Friday, July 2nd, 2010

Writing Prompt – Holidays From Hell

Hurray! July 4th is nearly upon us.

I love Independence Day: the parades, the flags, picnics and cook-outs and barbecues. I love that its the birthday of my country. I love Old Glory and the Star Spangled Banner and everything that means to me for my freedoms. As far as I’m concerned, it’s one of the BEST holidays I celebrate.

But that’s too easy a topic…

Here’s Your Prompt: Choose your least favorite holiday and talk about what it means to experience it. Don’t cop out: don’t say, “I hate Christmas, so I stay home and avoid everyone.”

Write about a holiday you are forced to endure either through familial, religious, or some other pressure. Tell about a particularly horrible experience. What were your feelings? Describe through the senses everything that is WRONG about this holiday.

Do you hate Arbor Day because you were forced, as a boy scout, to plant 100 trees with your bare hands? Explain how much your hands were hurt and cramped at the end of the day. Describe the odor of the turned soil and the leaves and how it makes your stomach turn. Don’t leave out that to this day you can’t stand the sight of elms…

And, do as I say, not as I do: choose a really gut-wrenching holiday. Brownie points if you share in the comments below.

Thursday, July 1st, 2010

A Question for Fellow Writers

What do you do with all your old notes?

Last night was my monthly meet up with my critique group and the topic of critique paperwork came up. The majority of our group does as I do:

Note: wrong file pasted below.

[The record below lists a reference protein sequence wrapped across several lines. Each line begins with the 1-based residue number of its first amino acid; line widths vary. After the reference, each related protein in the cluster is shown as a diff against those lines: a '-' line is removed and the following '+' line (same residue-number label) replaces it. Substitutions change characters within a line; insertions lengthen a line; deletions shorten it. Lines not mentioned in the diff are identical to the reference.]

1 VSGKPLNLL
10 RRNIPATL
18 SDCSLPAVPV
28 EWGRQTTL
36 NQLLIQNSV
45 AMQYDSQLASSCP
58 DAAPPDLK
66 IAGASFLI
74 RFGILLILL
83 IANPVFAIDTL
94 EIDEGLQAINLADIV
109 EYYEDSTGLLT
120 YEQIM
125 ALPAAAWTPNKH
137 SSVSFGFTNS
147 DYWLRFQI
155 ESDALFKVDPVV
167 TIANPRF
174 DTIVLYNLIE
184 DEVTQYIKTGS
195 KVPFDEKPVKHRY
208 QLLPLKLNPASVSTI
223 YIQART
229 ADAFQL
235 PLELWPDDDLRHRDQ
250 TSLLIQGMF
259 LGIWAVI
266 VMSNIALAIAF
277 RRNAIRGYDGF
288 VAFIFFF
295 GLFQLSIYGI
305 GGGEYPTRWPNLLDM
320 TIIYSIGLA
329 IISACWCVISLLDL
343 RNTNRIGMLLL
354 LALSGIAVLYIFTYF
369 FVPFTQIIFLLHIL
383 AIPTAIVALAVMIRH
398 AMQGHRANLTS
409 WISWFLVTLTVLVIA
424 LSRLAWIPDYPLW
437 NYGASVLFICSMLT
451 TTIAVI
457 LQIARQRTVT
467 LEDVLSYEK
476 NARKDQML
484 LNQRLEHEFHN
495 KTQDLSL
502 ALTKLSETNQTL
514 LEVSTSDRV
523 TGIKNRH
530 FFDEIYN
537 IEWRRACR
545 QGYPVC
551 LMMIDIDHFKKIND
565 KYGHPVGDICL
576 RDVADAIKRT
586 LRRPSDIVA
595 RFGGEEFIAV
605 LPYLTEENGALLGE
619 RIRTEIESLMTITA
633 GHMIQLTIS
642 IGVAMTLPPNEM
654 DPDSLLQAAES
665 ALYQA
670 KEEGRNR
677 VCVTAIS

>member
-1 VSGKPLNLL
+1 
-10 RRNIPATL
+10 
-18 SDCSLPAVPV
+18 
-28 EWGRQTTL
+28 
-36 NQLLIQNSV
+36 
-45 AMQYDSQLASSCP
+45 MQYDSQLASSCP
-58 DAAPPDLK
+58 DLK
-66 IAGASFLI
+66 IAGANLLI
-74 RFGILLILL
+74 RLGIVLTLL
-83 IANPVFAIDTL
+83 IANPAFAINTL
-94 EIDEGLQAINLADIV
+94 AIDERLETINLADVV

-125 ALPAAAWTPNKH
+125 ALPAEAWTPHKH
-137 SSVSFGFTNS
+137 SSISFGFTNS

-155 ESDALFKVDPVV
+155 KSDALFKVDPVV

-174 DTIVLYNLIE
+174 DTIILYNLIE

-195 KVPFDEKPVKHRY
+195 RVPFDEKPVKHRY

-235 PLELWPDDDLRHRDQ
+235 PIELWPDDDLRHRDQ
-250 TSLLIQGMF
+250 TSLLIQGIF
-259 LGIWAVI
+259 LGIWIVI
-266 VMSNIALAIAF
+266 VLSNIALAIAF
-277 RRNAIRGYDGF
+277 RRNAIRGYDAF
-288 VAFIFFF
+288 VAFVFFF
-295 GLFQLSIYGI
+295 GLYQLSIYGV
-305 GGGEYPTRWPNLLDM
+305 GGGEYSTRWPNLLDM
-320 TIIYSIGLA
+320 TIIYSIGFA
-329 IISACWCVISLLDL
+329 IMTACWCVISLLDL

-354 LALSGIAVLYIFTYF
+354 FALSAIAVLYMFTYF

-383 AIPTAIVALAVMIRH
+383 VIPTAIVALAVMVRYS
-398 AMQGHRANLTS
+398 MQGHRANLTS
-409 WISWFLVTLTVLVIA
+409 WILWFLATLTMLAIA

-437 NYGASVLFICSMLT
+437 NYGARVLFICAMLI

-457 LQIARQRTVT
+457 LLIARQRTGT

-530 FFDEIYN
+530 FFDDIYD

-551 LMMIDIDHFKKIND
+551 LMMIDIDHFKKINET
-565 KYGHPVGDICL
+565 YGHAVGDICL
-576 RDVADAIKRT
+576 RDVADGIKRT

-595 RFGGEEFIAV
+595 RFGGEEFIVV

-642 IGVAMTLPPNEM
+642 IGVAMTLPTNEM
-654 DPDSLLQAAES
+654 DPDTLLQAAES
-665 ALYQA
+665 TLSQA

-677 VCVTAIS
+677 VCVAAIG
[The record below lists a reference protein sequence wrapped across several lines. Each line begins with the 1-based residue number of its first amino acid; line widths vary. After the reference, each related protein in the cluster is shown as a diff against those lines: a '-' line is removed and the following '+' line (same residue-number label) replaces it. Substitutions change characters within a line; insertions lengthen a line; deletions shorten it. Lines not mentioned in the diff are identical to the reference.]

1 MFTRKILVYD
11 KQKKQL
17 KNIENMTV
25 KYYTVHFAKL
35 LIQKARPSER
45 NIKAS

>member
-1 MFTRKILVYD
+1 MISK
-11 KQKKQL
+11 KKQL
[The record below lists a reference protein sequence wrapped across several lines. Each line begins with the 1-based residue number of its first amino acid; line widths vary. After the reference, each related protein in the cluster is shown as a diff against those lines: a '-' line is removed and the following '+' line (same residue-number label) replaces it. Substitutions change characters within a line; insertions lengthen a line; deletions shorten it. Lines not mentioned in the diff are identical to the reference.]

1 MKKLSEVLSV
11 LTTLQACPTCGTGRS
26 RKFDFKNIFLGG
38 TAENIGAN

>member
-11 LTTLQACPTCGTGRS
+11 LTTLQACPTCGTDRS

• accepts the paper-based copy of the critique
  • goes through it page by page as we edit and update our WIPs
  • files it away for future refernce

One brave soul in our group updates his work in progress and then tosses all the critiques he received!

I’m not the only one who was sitting at the table stunned and amazed. Why would you ever throw out notes? What if you needed to refer to them later?

I’m in the process of editing a novel. To the right of me, on my desk, are all the copies of the critiques I’ve received from my current group, and some from fellow on-line writers. (Those I could have kept electronically, but when I refer to one document and am typing on another, I like to have a hard copy.)

As I’m working, I realize that I’ve worked through some of these crits already…but advice I wasn’t willing to take a few weeks or months ago is starting to look pretty good right now. What if I’d tossed these papers when I’d done my initial re-write?

I know of one author who painstakingly logs into a spreadsheet each comment from every critique she receives for a story. I’m not sure if she tosses out the critiques when she’s done — though having gone that route she certainly could. But to me, that just seems like too much work. I’d rather spend my time writing something new.

So: what’s your process? What do you do with your critiques once you’ve evaluated them…this inquiring writer wants to know.